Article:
Catullus, Carmen 83

“Lesbia talks a lot of shit about me when her husband is around
This brings the greatest pleasure to that fool.
Ass, do you know nothing? She would be sound
If she forgot us in silence—but she rants and she squawks.
She not only remembers me but—a thing sharper to touch,
She’s enraged: it’s like this, she’s burning and talks.”

Lesbia mi praesente viro mala plurima dicit:
haec illi fatuo maxima laetitia est.
mule, nihil sentis? si nostri oblita taceret,
sana esset: nunc quod gannit et obloquitur,
non solum meminit, sed, quae multo acrior est res,
irata est. hoc est, uritur et loquitur.

Book of Hours, MS S.7 fol. 5v - Images from Medieval and Renaissance Manuscripts - The Morgan Library & Museum
Book of Hours, MS S.7 fol. 5v

Tawdry Tuesday Rides Again with A Poem Against, Um, “Self Care”

Martial 9. 41

“Ponticus, do you think that it’s no big deal
That you never fuck but just use your left hand
As a whore, a friendly crew to serve your desire?
Believe me: it’s a crime and one large enough
That you can barely understand it with your mind.

Horatius, I guess, fucked once to make a trio
Mars did it once with blushing Ilia to make two.
The whole world would have collapsed if either jerked off
And entrusted foul delights to their own hands.

Just think, the nature of the universe says to you:
Ponticus, what you spend on your fingers is a person too.”

Pontice, quod numquam futuis, sed paelice laeva
uteris et Veneri servit amica manus,
hoc nihil esse putas? scelus est, mihi crede, sed ingens,
quantum vix animo concipis ipse tuo.
nempe semel futuit, generaret Horatius ut tres;
Mars semel, ut geminos Ilia casta daret.
omnia perdiderat, si masturbatus uterque
mandasset manibus gaudia foeda suis.
ipsam crede tibi naturam dicere rerum:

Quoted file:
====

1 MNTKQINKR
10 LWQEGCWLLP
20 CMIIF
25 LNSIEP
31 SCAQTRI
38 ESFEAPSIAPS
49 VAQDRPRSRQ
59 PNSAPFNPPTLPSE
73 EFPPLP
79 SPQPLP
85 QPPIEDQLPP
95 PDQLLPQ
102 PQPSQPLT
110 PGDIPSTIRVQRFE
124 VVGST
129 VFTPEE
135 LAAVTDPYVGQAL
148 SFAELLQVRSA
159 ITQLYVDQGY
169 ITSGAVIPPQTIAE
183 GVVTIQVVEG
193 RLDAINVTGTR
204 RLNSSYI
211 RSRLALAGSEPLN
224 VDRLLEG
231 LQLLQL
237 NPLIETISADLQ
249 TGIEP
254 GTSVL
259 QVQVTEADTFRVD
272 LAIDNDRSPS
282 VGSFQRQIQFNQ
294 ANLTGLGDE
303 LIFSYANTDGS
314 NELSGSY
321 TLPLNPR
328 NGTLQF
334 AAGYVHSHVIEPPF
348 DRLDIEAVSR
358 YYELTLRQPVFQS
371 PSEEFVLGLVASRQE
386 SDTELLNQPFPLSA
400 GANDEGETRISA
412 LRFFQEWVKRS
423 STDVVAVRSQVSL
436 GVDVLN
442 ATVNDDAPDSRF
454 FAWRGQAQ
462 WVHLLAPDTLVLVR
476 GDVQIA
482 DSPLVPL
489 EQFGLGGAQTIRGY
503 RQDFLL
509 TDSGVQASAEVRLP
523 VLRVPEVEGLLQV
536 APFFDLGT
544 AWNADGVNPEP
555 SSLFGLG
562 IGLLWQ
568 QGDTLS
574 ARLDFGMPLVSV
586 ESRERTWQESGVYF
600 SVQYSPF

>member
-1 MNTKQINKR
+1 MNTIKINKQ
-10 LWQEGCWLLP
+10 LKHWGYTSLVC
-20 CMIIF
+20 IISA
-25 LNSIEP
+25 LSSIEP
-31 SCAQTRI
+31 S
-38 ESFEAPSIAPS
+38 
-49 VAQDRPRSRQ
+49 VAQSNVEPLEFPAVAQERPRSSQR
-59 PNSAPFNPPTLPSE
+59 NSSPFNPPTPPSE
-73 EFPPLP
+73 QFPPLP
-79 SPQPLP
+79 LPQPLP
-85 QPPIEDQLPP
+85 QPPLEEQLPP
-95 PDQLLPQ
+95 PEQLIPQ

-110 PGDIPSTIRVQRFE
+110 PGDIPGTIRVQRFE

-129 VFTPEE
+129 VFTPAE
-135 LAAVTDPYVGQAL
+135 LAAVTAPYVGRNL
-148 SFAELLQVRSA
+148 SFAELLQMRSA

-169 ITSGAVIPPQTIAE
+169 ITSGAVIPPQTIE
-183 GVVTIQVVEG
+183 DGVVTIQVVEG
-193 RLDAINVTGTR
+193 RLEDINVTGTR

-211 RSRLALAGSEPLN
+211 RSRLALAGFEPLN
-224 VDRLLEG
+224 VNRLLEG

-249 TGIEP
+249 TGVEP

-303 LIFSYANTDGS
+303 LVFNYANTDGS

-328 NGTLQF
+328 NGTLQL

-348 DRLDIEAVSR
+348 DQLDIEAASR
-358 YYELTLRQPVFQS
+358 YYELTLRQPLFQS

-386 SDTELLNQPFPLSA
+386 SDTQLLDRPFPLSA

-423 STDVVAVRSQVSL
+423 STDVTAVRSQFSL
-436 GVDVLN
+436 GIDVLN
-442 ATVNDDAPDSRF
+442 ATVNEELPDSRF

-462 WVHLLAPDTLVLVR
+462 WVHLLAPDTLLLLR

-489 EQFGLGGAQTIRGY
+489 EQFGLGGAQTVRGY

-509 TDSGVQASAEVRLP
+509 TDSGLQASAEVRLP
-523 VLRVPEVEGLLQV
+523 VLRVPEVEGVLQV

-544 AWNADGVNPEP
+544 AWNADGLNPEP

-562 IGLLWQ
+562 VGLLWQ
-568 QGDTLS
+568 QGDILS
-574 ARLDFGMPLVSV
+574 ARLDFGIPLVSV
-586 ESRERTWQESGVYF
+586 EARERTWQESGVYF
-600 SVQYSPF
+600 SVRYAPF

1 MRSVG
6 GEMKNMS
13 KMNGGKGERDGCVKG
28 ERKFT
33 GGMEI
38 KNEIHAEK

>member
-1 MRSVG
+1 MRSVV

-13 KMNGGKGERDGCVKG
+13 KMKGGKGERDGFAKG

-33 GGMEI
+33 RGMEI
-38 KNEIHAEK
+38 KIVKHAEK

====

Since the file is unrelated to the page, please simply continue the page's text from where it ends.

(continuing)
istud quod digitis, Pontice, perdis, homo est.

Want to know more about masturbating in Latin? We’ve got that covered.

 

 

Head of Priapus, refined Augustan version of archaic models dating back to the late 6th century BC, from the Horti Lamiani, Centrale Montemartini, Rome (22149963362).jpg
Priapus’ head.

This poem made me think of this:

Against Mosquitoes, A Love Poem

Greek Anthology 5.151: Meleager to Zenophila, his lover

“Sharp-buzzing mosquitoes, shameless suckers
Of human blood, wing-borne predators of the night,
I beg you to leave Zenophila alone for a while to sleep
In peace. Come here, fill yourselves on my limbs.
Ah, but why do I uselessly cry out loud: Unfeeling beasts
Also delight to find warmth in her delicate skin.
But I am warning you, evil things, do not be bold
Or you will learn the power of my envious hands.”

5.151 ΜΕΛΕΑΓΡΟΥ
εἰς Ζηνοφίλαν τὴν αὐτοῦ ἐρωμένην
Ὀξυβόαι κώνωπες, ἀναιδέες αἵματος ἀνδρῶν
σίφωνες, νυκτὸς κνώδαλα διπτέρυγα,
βαιὸν Ζηνοφίλαν, λίτομαι, πάρεθ᾽ ἥσυχον ὕπνῳ
εὕδειν, τἀμὰ δ᾽, ἰδού, σαρκοφαγεῖτε μέλη.
καίτοι πρὸς τί μάτην αὐδῶ; καὶ θῆρες ἄτεγκτοι
τέρπονται τρυφερῷ χρωτὶ χλιαινόμενοι.
ἀλλ᾽ ἔτι νῦν προλέγω, κακὰ θρέμματα, λήγετε τόλμης,
ἢ γνώσεσθε χερῶν ζηλοτύπων δύναμιν.

These are bees, but they are still terrifying. From bestiary.ca
%d bloggers like this: